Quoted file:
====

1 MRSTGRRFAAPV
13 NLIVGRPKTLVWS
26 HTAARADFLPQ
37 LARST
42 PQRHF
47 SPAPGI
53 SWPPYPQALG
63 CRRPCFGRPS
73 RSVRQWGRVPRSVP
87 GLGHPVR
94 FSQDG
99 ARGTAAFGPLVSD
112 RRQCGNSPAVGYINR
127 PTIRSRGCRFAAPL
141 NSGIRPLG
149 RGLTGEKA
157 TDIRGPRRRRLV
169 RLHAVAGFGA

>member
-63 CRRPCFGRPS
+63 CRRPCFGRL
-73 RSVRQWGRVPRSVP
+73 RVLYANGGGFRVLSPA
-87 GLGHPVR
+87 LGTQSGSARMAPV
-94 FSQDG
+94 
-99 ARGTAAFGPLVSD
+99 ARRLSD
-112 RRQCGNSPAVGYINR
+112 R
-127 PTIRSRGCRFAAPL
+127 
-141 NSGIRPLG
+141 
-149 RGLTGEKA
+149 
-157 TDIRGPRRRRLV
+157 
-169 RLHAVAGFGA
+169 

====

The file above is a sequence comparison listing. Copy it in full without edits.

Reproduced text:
1 MRSTGRRFAAPV
13 NLIVGRPKTLVWS
26 HTAARADFLPQ
37 LARST
42 PQRHF
47 SPAPGI
53 SWPPYPQALG
63 CRRPCFGRPS
73 RSVRQWGRVPRSVP
87 GLGHPVR
94 FSQDG
99 ARGTAAFGPLVSD
112 RRQCGNSPAVGYINR
127 PTIRSRGCRFAAPL
141 NSGIRPLG
149 RGLTGEKA
157 TDIRGPRRRRLV
169 RLHAVAGFGA

>member
-63 CRRPCFGRPS
+63 CRRPCFGRL
-73 RSVRQWGRVPRSVP
+73 RVLYANGGGFRVLSPA
-87 GLGHPVR
+87 LGTQSGSARMAPV
-94 FSQDG
+94 
-99 ARGTAAFGPLVSD
+99 ARRLSD
-112 RRQCGNSPAVGYINR
+112 R
-127 PTIRSRGCRFAAPL
+127 
-141 NSGIRPLG
+141 
-149 RGLTGEKA
+149 
-157 TDIRGPRRRRLV
+157 
-169 RLHAVAGFGA
+169 